— The Principal Navigations, Voyages, Traffiques and Discoveries - of the English Nation. v. 8 - Asia, Part I. • Richard Hakluyt

... of Warwik, with many other lordes and barons, knyghts, and squiers, were apointed for to gone over and fight with the seid duke of Burgoyne; but the sege was broken er thei came there; for at that time alle the shyppes of England were arrestid, and went a werr fare half a yere, to for er these lordes went over the see: and thei did moche harme to our enymys; for thei toke Spaynardes, Britons, Flemyngs, Scotts, and other nacions of diverse contreis, and a galey chargid with diverse merchaundise. And than thei were ...
— A Chronicle of London from 1089 to 1483 • Anonymous

... so delicate and complicated, that he resolved to see her at once, and have one of those earnest conversations where eyes do the work of words, and where silence is as eloquent as speech. Unfortunately he had no money for his railroad fare. "Pshaw!" he said, "I can go on foot. I did it when I was eleven, and I can surely try it again." And he did try it the next day; and if it seemed to him less long and less lonely than it did before, it ...
— Jack - 1877 • Alphonse Daudet

... brightly lighted staircase into one of the ordinary Chinese restaurants of the better sort which are conducted almost entirely for Americans, and where Boston baked beans are as likely as not to nudge almond cakes on the bill of fare and champagne flow as commonly ...
— The Perils of Pauline • Charles Goddard

... troops. They have actually changed his features and figure, and, if I recollect rightly, altered his cockade and Uniform.... In the Musee des Arts and Metiers are some models of ships; even these were obliged to strike their Lilliputian tri-colours and hoist the white Ensign. And now Paris, fare thee well.... Thou art a mixture of strange ingredients. "Oh," said the Hairdresser who was cutting Kitty's hair yesterday, "had we your National spirit we should be a great people, mais c'est l'Egoisme qui regne a Paris." Their manner is quite fascinating, so civil, so polished. The people ...
— Before and after Waterloo - Letters from Edward Stanley, sometime Bishop of Norwich (1802;1814;1814) • Edward Stanley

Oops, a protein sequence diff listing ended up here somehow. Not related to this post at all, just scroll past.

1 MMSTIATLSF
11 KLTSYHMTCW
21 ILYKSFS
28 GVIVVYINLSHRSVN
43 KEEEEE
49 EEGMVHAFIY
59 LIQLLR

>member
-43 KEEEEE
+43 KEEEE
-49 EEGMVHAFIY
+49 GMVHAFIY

... Ursula Egremont's cab stopped at St. Ambrose's Road. She had missed the express train, and had to come on by a stopping one. But here at last she was, with eyes even by gaslight full of loving recognition, a hand full of her cab-fare, a heart full of throbbing hope and fear, a voice full of anxiety, as she inquired of the astonished servant, 'Louisa, Louisa, how is Aunt Ursel!' and, without awaiting the reply, she opened the adjoining door. There sat, with their evening meal on ...
— Nuttie's Father • Charlotte M. Yonge

... ventumilo. Fanatic fanatikulo. Fanatical fanatika. Fanaticism fanatikeco. Fanciful imaga. Fancy imagi. Fanfaronade fanfaronado. Fang kojna dento. Fantastical strangega. Fantasy fantazio. Far malproksima. Far off (adv.) malproksime. Farce sxerco. Fare, bill of mangxokarto. Farewell adiaux. Farm farmi. Farm farmo. Farmhouse farmodomo. Farmer farma mastro. Farrier forgxisto. Fascinate ensorcxi. Fascination ensorcxo. Fashion (to form) formi. Fashion (manner) maniero. Fashion (dress) fasono. Fashion, in ...
— English-Esperanto Dictionary • John Charles O'Connor and Charles Frederic Hayes

... Collins," remarked the corporal, good-naturedly, "we shall have poor fare for the officers' mess, let alone our own, if we all follow your example, and give up so soon. But, as you say, it's time to have some grub, and we'll ...
— Hardscrabble - The Fall of Chicago: A Tale of Indian Warfare • John Richardson

... list of such winter stock as was to be obtained at our nearest green-grocery. We celebrated the day by nearly a dozen dishes which the children aided my wife in preparing. Then I had Merton figure the cost of each, and we were surprised at the cheapness of much of country fare, even when ...
— Driven Back to Eden • E. P. Roe